House passes Rep. Liz Pike’s quick title bill. . . again!
For the second time this year, the Washington House of Representatives has passed Rep. Liz Pike's bill that would allow licensing subagents to keep a portion of fees collected when a “quick title” is issued. The vote was 88-1.
A quick title is a certificate of ownership for a vehicle or boat that a citizen can get immediately, as opposed to a standard title, which can take several weeks to arrive from the Department of Licensing (DOL) in the mail.
“This is a measure that was brought to me by Clark County Auditor Greg Kimsey and supported by the Washington State Association of County Auditors,” said Pike, R-Camas. “Subagents are private businesses contracted by a county auditor and appointed by DOL to perform title and licensing services. They may process quick title applications, but they have not been allowed to retain any of the quick title fees. My legislation would allow them be compensated for their additional work.”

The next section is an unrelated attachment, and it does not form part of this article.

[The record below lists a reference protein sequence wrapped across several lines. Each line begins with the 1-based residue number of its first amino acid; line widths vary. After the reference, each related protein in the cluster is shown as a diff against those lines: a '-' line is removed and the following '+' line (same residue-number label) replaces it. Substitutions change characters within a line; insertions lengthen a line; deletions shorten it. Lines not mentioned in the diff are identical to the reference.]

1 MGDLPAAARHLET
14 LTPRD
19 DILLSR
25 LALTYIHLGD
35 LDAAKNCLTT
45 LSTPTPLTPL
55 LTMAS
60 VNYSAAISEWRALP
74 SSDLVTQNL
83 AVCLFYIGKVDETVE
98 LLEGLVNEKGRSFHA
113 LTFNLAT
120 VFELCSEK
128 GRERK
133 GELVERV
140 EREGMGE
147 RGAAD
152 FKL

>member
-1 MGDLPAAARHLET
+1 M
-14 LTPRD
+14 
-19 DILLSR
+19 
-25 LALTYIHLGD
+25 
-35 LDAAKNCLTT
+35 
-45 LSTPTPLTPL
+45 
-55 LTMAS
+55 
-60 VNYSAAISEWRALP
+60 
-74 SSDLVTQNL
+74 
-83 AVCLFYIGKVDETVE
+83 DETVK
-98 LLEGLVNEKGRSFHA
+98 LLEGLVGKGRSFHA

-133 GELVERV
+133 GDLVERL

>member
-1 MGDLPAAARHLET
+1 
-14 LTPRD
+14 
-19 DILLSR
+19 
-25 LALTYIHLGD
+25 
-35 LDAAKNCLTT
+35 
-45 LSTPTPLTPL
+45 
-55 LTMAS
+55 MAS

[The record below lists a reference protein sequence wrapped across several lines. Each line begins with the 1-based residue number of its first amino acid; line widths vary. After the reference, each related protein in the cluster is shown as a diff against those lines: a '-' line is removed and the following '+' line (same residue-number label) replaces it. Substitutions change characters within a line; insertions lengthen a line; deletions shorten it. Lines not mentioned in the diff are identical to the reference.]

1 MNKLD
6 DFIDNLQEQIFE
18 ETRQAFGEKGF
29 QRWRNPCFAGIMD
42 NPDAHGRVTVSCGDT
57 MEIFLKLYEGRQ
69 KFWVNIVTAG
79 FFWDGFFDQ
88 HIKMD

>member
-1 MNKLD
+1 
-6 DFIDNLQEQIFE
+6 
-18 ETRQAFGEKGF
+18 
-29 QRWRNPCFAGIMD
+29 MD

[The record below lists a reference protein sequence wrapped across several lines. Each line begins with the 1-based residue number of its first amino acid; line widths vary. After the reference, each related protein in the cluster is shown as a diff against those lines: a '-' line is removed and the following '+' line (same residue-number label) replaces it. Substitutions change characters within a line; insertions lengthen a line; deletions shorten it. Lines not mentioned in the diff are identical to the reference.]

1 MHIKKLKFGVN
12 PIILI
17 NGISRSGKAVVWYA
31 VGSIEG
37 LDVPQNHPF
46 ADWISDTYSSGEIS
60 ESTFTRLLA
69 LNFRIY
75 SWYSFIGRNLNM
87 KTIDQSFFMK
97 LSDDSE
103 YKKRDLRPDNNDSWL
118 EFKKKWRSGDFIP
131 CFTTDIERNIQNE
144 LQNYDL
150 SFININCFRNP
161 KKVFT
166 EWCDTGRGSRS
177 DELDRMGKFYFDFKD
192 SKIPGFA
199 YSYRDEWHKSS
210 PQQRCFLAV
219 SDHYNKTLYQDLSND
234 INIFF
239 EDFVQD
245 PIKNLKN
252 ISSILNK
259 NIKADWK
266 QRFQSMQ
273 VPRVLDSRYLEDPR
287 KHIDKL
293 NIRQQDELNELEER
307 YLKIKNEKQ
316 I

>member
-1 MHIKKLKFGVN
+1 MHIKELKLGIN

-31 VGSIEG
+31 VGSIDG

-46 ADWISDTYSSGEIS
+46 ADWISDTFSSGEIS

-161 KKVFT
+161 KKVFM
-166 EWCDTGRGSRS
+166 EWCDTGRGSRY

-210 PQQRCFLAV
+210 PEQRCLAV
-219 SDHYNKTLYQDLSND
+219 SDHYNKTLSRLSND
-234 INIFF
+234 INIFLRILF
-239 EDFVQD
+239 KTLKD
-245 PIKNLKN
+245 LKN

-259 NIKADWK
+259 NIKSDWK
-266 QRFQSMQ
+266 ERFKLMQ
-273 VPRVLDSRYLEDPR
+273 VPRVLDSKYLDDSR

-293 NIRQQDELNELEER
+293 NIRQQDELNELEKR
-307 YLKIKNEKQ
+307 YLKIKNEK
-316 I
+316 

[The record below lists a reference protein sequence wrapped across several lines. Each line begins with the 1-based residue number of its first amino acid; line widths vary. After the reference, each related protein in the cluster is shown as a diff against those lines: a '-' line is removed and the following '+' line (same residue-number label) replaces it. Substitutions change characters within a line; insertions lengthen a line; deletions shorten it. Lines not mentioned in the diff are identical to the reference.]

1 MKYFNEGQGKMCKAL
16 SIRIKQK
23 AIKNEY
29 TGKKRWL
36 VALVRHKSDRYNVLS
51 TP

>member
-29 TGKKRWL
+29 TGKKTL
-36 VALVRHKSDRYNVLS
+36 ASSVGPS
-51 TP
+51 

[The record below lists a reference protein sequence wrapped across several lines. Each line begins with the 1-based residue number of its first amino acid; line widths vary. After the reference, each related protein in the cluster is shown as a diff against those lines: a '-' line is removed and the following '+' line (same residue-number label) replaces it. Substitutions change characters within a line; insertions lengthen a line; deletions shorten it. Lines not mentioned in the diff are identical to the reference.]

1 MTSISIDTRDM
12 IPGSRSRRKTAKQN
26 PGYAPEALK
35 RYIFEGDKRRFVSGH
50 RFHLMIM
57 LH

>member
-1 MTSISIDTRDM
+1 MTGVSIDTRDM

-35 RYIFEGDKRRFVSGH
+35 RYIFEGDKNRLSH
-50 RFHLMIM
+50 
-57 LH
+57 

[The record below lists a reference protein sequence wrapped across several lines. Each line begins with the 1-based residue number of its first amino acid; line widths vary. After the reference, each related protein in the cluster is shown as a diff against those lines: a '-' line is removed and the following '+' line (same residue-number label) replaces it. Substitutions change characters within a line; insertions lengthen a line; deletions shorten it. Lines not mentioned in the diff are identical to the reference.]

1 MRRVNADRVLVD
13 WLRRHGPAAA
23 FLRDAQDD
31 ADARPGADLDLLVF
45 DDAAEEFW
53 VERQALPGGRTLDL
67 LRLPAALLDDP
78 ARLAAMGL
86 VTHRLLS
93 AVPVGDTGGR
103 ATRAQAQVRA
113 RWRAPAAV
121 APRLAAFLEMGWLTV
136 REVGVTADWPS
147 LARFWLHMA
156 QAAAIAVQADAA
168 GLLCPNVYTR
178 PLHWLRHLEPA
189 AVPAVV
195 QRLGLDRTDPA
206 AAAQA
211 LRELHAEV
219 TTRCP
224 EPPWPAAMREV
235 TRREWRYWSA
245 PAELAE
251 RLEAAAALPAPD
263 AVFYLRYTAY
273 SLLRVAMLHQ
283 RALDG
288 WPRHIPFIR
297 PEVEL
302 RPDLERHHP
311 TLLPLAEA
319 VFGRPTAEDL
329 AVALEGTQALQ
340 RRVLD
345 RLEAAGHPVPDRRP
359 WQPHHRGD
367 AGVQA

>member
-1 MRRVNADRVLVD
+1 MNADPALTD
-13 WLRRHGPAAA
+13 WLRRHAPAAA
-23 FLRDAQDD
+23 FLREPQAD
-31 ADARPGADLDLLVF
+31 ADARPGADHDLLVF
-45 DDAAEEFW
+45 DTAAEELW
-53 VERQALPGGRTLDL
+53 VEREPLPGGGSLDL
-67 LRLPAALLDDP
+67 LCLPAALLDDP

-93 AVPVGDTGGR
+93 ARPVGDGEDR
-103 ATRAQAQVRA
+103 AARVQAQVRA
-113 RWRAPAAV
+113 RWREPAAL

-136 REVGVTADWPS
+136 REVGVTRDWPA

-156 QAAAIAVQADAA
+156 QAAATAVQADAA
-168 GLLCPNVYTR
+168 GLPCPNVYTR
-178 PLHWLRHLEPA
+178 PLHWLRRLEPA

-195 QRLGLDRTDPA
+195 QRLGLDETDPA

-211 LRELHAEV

Under current law, the charge for a quick title is $50, with $25 distributed to the county auditor and $25 to DOL for the state's Motor Vehicle Fund. Under House Bill 1157, the fee would remain the same. However, $12.50 would be distributed to subagents and $12.50 would go to the county auditor. The remaining $25 of the fee would continue to go to the state's Motor Vehicle Fund.
“This is not an additional cost to citizens. It's just a reallocation of the existing fees,” said Pike. “Quick titles take about 20 minutes to process. It is only fair that the subagents are compensated for their work. The legislation is supported by county auditors across the state.”
There are 23 county auditors and other agents and 63 subagents that provide quick title services.
The measure originally passed the House on Feb. 19 with a unanimous vote. It was referred to the Senate Transportation Committee, but did not advance before the end of the regular session. Under legislative rules, at the end of a session, bills that do not advance are returned to their highest order in their house of origin. House Bill 1157 was returned to the House Rules Committee. It now goes to the Senate, once again, for consideration.
###Washington State House Republican Communications